If purchase negotiations with Raumsen were to fail, Lincolnwood could additionally pursue property acquisition through eminent domain laws. Although the village could seek additional proposals in the future and turn to a different developer, some trustees and staff liked ZS Development’s credentials and reiterated that they could still receive final approval as the best-fitting developer.
Wiberg said that it is too early to say which method of financing could be pursued, although he understood ZS Development’s reluctance to rely on TIF money.
"The TIF district is already 6 years old in its lifespan," he said. "It’s currently several million dollars below the base benchmark equalized assessed value, and (developers) could have to wait years to even reach a zero level in benefiting from TIF. We were shorted by the Great Recession, it put a significant hit everywhere in Chicagoland, and this was no exception. The (site) vacancy certainly hasn’t helped either."
Wiberg said that to date, ZS Development had not presented any potential renderings or concept plans, although Sieman outlined broad discussions for mix-use development that could "include a residential component and a civic space that we agreed would be necessary to ignite the project."
Trustees suggested that the desire for speedy development and control of the development might play a role in the board’s actions, with the site unused since the closure of the Purple Hotel in 2007 after more than 40 years of operation.
"I think part of the reason this board is taking the attitude it is right now is that they don’t want to spend a lot of time talking, they don’t want to spend a lot of time looking at plans that can span over a period of 2 years and never get brought up," Trustee Ronald Cope said. "I think that’s the frustration we’re being faced with, and that’s the issue we’re trying to resolve."
Todd Zima, the co-founder and design director of ZS Development, said that they are more prudent than preceding developers. "We are doing a couple things our predecessor have not done. We have commissioned full market analysis for the types of buildings we put on site, and plan to continue market analysis to ensure the spaces are robust and filled with economic incentive and people. We also created a request proposal and are interviewing three world-class master planners."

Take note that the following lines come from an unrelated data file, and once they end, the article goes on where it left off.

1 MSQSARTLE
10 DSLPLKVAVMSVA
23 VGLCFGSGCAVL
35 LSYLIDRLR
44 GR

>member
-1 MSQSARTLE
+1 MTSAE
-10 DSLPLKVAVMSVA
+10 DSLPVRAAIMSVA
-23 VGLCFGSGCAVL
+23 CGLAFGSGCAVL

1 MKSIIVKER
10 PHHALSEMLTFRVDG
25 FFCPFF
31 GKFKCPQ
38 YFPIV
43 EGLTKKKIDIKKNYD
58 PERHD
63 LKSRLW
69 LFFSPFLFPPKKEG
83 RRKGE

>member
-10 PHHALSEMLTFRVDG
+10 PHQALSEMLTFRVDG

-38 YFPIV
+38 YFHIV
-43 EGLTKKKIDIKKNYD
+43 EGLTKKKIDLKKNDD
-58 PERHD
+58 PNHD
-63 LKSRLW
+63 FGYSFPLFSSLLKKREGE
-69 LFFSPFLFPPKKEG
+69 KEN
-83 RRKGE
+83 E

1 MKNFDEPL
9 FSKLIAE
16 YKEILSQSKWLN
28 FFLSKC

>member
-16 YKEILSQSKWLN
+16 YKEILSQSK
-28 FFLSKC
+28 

Sieman remained adamant that their group is qualified to take the task of developing the site, as he said he participated in the capitalization of about $3 billion worth of real estate in his history, including the 250-unit Sherman Plaza high rise condominium in Evanston.
"We understand and appreciate the caution the village has in working with anyone given the past, and we humbly request that everyone do their best to not allow the past failures of others, who had nothing to do with us, to affect how our vision and team is judged," Sieman said.
Lincolnwood previously was engaged in a court case over site maintenance in June 2016 with previous site owner North Capital, which demolished the vacant Purple Hotel with plans to construct a $135 million mixed-use development with 91,000 square-feet of retail that was touted as a potential Lincolnwood downtown area.